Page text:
Debunking Predatory Innovation

AbstractJ. Gregory Sidak

Since 1975, when the debate over monopolistic predation began to boil in courts and universities, most discussion has focused on predatory pricing. And although the allegation of predatory innovation arose in some well-known litigation involving Kodak and IBM, lawyers and economists have produced little credible work explaining how this phenomenon can occur, let alone how it should be identified and remedied if deemed to threaten consumer welfare. This is not surprising: A legal rule defining predatory innovation-if there is to be any rule-is even more problematic to articulate than the optimal predatory pricing rule, for it must balance public policies discouraging monopolistic predation against not only those policies encouraging aggressive competition but also those encouraging innovation.

Now, just when the predation kettle appeared to be simmering again on the back burner, Professors Ordover and Willig have argued that even genuine innovations-new products that in some ways are superior to existing products in the eyes of both engineers and consumers-are in some circumstances anticompetitive. To deal with this perceived antitrust problem, Ordover and Willig propose a model of predatory marketing of product innovations that is flawed in theory and unworkable in practice.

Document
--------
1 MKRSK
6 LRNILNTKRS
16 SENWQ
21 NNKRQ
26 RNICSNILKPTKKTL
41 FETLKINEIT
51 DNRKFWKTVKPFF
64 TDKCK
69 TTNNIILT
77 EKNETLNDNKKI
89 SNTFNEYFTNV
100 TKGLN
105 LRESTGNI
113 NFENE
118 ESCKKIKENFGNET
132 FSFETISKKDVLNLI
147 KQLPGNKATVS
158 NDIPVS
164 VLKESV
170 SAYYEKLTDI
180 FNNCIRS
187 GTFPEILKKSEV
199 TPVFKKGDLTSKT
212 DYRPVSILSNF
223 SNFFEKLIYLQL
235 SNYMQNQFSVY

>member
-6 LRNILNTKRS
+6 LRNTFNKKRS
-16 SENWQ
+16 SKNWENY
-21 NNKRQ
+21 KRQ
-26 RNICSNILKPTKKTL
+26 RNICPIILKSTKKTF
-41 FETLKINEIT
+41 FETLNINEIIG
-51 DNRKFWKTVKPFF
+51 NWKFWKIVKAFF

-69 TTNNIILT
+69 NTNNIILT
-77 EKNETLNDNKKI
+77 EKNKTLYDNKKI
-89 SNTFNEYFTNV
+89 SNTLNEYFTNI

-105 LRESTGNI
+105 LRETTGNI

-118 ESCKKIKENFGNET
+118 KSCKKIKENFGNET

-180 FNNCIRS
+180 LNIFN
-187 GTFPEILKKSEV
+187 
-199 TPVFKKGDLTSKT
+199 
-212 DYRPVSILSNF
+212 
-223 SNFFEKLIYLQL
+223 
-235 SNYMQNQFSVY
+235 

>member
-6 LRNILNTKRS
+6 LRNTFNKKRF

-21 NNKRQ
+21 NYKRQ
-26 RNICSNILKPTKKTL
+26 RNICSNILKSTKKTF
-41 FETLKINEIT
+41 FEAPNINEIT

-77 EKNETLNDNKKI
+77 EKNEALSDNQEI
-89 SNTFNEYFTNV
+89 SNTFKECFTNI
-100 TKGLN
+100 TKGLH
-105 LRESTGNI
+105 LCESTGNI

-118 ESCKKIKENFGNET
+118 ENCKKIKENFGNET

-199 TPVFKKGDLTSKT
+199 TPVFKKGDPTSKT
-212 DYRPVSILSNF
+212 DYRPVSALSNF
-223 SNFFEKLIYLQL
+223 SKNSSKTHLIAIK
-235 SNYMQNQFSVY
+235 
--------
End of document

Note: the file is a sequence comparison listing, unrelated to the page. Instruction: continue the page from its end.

Both the existing law on predatory innovation and the Ordover-Willig model are primarily concerned with the problem of predatory systems rivalry through technological tie-ins. Part I describes first the phenomenon of systems rivalry and then the circumstances under which Ordover and Willig believe it may give rise to an antitrust problem. Parts II and III argue that the Ordover-Willig model overlooks many of the efficiency-enhancing characteristics of technological tie-ins. Many of the points raised have been made by earlier commentators with respect to contractual tie-ins. One major weakness of the Ordover-Willig model is that, by failing to explore the economic similarities between contractual and technological tie-ins, it overlooks the efficiency-enhancing characteristics common to both.

Part II argues that Ordover and Willig have underestimated the importance of price discrimination as a motive for systems rivalry, and that they have overlooked the beneficial consequences of a price discrimination strategy. Part III discusses other socially desirable characteristics of technological tie-ins, and argues that the Ordover-Willig model fails to consider how the decision to invest in innovation is constrained by legal and economic factors that limit an innovator’s ability to exclude others from free-riding on his creation of new information. Part IV discusses various possible antitrust standards for technological tie-ins, and concludes that a rule of per se legality is at least preferable to any rule of reason yet proposed, and probably the socially optimal rule for predatory innovation.

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